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Costa Rica

feet, regions, species, forests, president, provinces and republic

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COSTA RICA. Physiography, Political Divisims and Population.— Costa Rica, a re public of Central America, is bounded by Nica ragua, the Caribbean Sea, Panama and the Pacific Ocean; area about 22,000 square miles. The republic is divided into seven provinces and these are subdivided into cantones, and the cantones into districts. Each canton has a municipal organization elected by the people; but the political chiefs of the cantons and the governors of the provinces are appointed by the president of the republic. The provinces are San Jose, Alajuela, Cartago, Heredia, Guanacaste, Puntarenas and Linton. The mountains do not form a continuous chain, but are divided into two main groups, that of the northwest and that of the southeast, the former including the volcanoes Irani (11,200 feet), Turialba (11,000 feet), Barba (9,335 feet) and Poas (8,675 feet). Eruptions occurred in 1723, 1726, 1821, 1847, 1864 and 1866. The southeast ern or Talmanca group, in which there are no signs of recent volcanic activity the Buena Vista (10,800 feet), Chirripo Grande (11,850 feet) and Pico Blanco (9,650 feet). A transverse system, the Cordillera de Dota, below Cartago, renders communication between the northern and southern sections of the country exceedingly difficult. More than one half of the area of Costa Rica lies between 2,900 and 6,825 feet above the sea and is covered with virgin forests, the vegetation be ing so dense that it is almost impossible to penetrate the interior of these regions save by way of the rivers. From the coast to a height of 2,900 feet are tropical forests and savannas; above 6,800 or 6,900 feet, approxi mately, are the regions of oaks and chapar rales, extending up to 9,800 feet ; and subalpine or subandine flora characterize the regions be tween 9,800 feet and the tops of the highest mountains. The climate in general is healthful, fevers occurring only in regions of less than 150 feet but it varies greatly accord ing to altitude. The coast lands and regions below 3,000 feet have a high temperature, rang ing from 70° to 80° F., and in consequence a torrid climate. The temperate zone lies between 3,000 and 7,500 feet and is very healthful with a mean temperature of about 62° F. Winds blow continually and are a great cause of dis comfort in the dry season, December to May.

The annual rainfall averages about 100 inches. The tapir, deer, puma, jaguar, armadillo, iguana and many varieties of monkeys are found in the forests, a few species being peculiar to Costa Rica, while the rest belong as well to South or North America or both. Of avifauna there are 725 known species: of reptilia and batrachia over 130 species; and the species of fish are especially varied owing to the circumstance that those of the Pacific are almost wholly different from those of Carib bean waters. The flora is essentially tropical. There are mahogany, cedar, brazilwood, fistic oak and ebony in the forests. Coffee, bananas, maize and sugarcane are commonly cultivated. Rubber also is found.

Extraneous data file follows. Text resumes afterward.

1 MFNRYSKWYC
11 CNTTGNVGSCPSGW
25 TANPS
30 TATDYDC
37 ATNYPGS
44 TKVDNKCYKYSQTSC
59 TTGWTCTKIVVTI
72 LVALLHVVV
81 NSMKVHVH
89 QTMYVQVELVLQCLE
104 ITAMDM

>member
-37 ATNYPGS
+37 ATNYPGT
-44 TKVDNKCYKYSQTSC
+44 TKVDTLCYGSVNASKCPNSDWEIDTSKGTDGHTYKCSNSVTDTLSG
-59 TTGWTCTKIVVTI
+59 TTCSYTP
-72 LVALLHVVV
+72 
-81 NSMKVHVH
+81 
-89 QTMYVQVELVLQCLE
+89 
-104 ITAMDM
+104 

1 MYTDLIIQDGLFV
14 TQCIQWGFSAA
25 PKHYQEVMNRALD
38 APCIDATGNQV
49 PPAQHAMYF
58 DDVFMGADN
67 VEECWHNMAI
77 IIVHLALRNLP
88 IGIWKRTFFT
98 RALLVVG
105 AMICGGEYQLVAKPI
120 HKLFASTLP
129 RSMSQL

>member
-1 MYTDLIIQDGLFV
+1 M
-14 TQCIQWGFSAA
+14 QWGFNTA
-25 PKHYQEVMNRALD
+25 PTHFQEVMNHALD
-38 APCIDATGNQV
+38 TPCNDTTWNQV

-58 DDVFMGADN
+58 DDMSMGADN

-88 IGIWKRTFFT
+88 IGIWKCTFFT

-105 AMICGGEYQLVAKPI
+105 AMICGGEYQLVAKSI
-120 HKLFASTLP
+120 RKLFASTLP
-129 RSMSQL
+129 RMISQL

On 31 Dec. 1915 the official estimated popula tion was given as follows: The population in 1826 was 61,846, and mainly by increase of the families whose an cestors came from Galicia or Catalonia before the date just mentioned, it had grown by 1915 to 430,701. In marked contrast with the other Central American states, Costa Rica's popula tion, in the larger towns of the uplands, is almost entirely white. Only 3,500 Indians re mained in 1916. The negroes (some 25,000 British West Indians) live near the coasts.

The obligation and atraditionalp policy of Costa Rica is to solve its own problems and to avoid complications with other countries. The frontier line with Colombia (Panama) was to a certain extent determined by the award of the President of the French Republic as arbitrator, 11 Sept. 1900. President Loubet's decision ex tended the Colombian frontier to Punta Car reta on the Caribbean coast, thus depriving Costa Rica of extensive territory to which she laid claim. But there is still contention between the interested countries in regard to the inter pretation of the terms of the award; and it is with this qualification that the estimate of area in the first paragraph is offered. Pre vious estimates have varied between 23,000 and 34,000 square miles. On 20 Jan. 1902, a ((Con vention of Peace and Obligatory was signed at the Port of Corinto, Nicaragua, by plenipotentiaries of Costa Rica, Nicaragua, Honduras and Salvador.

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